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New strain of avian flu detected in SA birds poses 'low risk to humans'

The H5N1 strain has been detected in sick and dead wild birds, CapeNature said on Tuesday — with the vulnerable great white pelican hit hard.

The avian influenza has been detected in SA birds including the Great white pelicans found in the Western Cape.
The avian influenza has been detected in SA birds including the Great white pelicans found in the Western Cape.
Image: CAPENATURE

A strain of avian influenza has been detected in SA birds, conservation organisations said on Tuesday.

CapeNature and the Southern African Foundation for the Conservation of Coastal Birds (Sanccob) said they were monitoring and taking action to respond to the H5N1 strain of “highly pathogenic” avian flu affecting birds in SA.

“The H5N1 strain has been detected in sick and dead wild birds, but to date the affects have not been as severe as those of the 2017/18 H5N8 strain when a large number of wild birds succumbed to the virus,” CapeNature said.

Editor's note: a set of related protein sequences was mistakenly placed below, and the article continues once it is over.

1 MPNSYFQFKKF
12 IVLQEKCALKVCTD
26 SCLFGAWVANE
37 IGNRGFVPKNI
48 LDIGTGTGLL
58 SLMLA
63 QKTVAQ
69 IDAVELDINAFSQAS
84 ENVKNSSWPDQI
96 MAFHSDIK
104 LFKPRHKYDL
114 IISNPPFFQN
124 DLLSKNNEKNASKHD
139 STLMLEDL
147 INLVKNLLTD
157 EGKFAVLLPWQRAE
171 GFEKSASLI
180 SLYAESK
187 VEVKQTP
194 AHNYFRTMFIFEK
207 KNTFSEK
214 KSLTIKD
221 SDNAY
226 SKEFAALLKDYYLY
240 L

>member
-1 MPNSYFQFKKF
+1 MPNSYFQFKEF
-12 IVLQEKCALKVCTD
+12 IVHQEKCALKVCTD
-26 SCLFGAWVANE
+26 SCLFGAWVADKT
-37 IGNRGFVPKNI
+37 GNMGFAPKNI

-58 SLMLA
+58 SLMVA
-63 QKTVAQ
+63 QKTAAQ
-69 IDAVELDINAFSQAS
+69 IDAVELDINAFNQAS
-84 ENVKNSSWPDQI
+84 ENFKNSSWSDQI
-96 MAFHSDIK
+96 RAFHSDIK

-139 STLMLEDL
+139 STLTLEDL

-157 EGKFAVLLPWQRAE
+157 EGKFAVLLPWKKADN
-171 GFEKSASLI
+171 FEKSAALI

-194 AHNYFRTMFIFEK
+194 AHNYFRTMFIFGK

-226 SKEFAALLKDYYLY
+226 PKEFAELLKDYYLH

The organisation said there was concern on the affect the virus might have on the great white pelican population in the Western Cape.

“There are only about 370 breeding pairs in the province, and already 40 out of a group of 100 birds have succumbed to the virus. Great white pelicans, listed as vulnerable in the Western Cape, are colonial breeders, now breeding only on Dassen Island,” said CapeNature.

Affected birds, according to CapeNature, will appear to be weak and may display neurological signs such as tremors, seizures, loss of balance or head twitches.

Other symptoms include:

  • Foaming around the mouth;
  • Fluid running from the nostrils or mouth; and
  • Difficulty breathing or sticky mucous in the mouth.

 Affected birds will also have bright green diarrhoea.

CapeNature said while the strain of avian influenza posed a low risk to humans, people could transport the virus on their hands and clothes, and “therefore should be cautious when handling sick and dead birds”.

CapeNature said it would continue to work closely with state veterinary services and other conservation partners to monitor and combat the spread of the virus.

“I hope that with continued collaboration, open communication and swift responses, we can continue to tackle this disease effectively. We will endeavour to keep everyone informed of any changes as we become aware of them”, said CEO Dr Razeena Omar.

TimesLIVE


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